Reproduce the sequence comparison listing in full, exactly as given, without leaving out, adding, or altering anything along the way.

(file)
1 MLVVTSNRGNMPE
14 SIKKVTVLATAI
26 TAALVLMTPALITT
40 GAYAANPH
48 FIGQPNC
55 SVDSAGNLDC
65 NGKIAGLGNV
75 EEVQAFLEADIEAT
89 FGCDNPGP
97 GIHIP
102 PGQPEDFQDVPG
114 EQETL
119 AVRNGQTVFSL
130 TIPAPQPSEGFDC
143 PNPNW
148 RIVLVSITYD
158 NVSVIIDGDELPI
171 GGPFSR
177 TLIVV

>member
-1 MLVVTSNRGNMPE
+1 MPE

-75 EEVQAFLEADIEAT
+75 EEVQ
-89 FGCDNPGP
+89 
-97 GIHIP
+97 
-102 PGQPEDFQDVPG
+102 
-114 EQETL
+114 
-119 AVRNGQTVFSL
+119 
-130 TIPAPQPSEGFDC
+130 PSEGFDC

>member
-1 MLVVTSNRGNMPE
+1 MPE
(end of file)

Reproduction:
1 MLVVTSNRGNMPE
14 SIKKVTVLATAI
26 TAALVLMTPALITT
40 GAYAANPH
48 FIGQPNC
55 SVDSAGNLDC
65 NGKIAGLGNV
75 EEVQAFLEADIEAT
89 FGCDNPGP
97 GIHIP
102 PGQPEDFQDVPG
114 EQETL
119 AVRNGQTVFSL
130 TIPAPQPSEGFDC
143 PNPNW
148 RIVLVSITYD
158 NVSVIIDGDELPI
171 GGPFSR
177 TLIVV

>member
-1 MLVVTSNRGNMPE
+1 MPE

-75 EEVQAFLEADIEAT
+75 EEVQ
-89 FGCDNPGP
+89 
-97 GIHIP
+97 
-102 PGQPEDFQDVPG
+102 
-114 EQETL
+114 
-119 AVRNGQTVFSL
+119 
-130 TIPAPQPSEGFDC
+130 PSEGFDC

>member
-1 MLVVTSNRGNMPE
+1 MPE